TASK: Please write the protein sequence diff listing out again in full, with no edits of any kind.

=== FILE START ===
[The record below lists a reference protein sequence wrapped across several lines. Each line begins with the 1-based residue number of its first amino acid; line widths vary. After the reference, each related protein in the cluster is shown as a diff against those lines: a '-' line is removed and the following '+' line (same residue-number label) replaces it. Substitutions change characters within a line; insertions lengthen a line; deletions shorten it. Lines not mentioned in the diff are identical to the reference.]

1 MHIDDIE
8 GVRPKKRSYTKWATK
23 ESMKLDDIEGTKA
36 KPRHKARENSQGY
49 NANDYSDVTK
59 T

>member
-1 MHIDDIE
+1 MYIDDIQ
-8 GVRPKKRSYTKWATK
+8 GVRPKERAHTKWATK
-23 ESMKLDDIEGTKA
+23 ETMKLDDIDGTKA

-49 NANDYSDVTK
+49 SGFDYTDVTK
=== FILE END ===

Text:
[The record below lists a reference protein sequence wrapped across several lines. Each line begins with the 1-based residue number of its first amino acid; line widths vary. After the reference, each related protein in the cluster is shown as a diff against those lines: a '-' line is removed and the following '+' line (same residue-number label) replaces it. Substitutions change characters within a line; insertions lengthen a line; deletions shorten it. Lines not mentioned in the diff are identical to the reference.]

1 MHIDDIE
8 GVRPKKRSYTKWATK
23 ESMKLDDIEGTKA
36 KPRHKARENSQGY
49 NANDYSDVTK
59 T

>member
-1 MHIDDIE
+1 MYIDDIQ
-8 GVRPKKRSYTKWATK
+8 GVRPKERAHTKWATK
-23 ESMKLDDIEGTKA
+23 ETMKLDDIDGTKA

-49 NANDYSDVTK
+49 SGFDYTDVTK